Professor Arpit Gupta receives grant from Verizon Innovations

September 7, 2020

Professor Arpit Gupta receives grant from Verizon Innovations to scale Network Security

By Natalia Diaz Amabilis, PR Assistant

Verizon has announced its partnership with the University of California, Santa Barbara, which aims to test the use of AI and machine learning to develop improved security around the flow of information and how it is interpreted and used.

In recent years, we have witnessed two trends: an exponential increase in the number of Internet-connected devices and applications, and an increase in the sophistication of cyber attacks over the Internet. Detecting such complex security events requires an in-depth analysis of network traffic in real-time. Though, we have network-security systems capable of such complex network traffic analysis (e.g., Suricata, Zeek, etc.), scaling such devices is challenging. Lowering the guard against cyber attacks is not an option for mobile service providers. As a result, they are forced to invest heavily in upgrading their security infrastructure. However, such an approach is not sustainable in the longer run, especially as we expect an increase in traffic volume with the rollout of next-generation mobile networks (e.g., 5G)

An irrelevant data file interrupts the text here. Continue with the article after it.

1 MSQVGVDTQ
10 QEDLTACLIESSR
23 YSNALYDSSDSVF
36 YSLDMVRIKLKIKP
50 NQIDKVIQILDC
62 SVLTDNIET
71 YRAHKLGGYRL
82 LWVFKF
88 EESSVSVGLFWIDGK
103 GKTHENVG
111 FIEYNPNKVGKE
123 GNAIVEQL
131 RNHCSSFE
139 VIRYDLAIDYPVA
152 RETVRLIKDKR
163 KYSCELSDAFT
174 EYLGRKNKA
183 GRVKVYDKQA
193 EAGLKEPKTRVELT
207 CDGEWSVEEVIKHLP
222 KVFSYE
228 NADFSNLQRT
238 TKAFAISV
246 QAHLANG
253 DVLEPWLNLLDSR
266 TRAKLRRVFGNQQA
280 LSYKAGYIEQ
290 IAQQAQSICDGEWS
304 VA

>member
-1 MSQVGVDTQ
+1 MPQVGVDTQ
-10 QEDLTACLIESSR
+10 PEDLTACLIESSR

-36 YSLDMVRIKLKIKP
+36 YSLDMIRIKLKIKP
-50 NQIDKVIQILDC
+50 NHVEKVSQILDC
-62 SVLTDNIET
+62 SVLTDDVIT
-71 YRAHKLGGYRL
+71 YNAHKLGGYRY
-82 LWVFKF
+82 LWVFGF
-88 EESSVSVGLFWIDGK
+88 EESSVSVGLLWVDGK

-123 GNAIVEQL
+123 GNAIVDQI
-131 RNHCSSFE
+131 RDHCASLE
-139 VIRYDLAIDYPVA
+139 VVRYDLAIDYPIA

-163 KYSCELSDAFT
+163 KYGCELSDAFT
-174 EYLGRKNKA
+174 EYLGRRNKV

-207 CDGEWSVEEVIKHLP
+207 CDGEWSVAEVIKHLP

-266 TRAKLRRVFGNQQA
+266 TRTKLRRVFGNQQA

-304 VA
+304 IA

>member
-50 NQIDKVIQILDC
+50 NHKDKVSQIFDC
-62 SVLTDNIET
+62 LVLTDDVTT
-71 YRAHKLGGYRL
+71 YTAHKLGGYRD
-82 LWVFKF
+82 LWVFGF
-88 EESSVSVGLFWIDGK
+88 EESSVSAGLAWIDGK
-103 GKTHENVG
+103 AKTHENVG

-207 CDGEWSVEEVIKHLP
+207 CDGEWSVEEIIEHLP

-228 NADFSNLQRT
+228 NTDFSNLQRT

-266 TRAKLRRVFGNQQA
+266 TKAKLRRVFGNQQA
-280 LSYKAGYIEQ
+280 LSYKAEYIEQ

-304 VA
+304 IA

With this grant, the team at UCSB will explore how to scale network security solutions. In this project, Dr. Gupta's team will develop new data structures and algorithms that use programmable data-plane to scale network security systems, such as intrusion detection systems (IDS) and firewalls. The award is highly competitive and recognizes the quality of research and its importance to the industry.

Dr. Gupta joined the computer science department at UCSB in Fall 2019 and co-directs the Systems and Networking Lab (SNL). He is also affiliated with UCSB's Center for Responsible Machine Learning (CRML). His research focuses on making distributed network-telemetry systems scalable and robust to traffic dynamics and building self-driving network-management systems for the last-mile networks.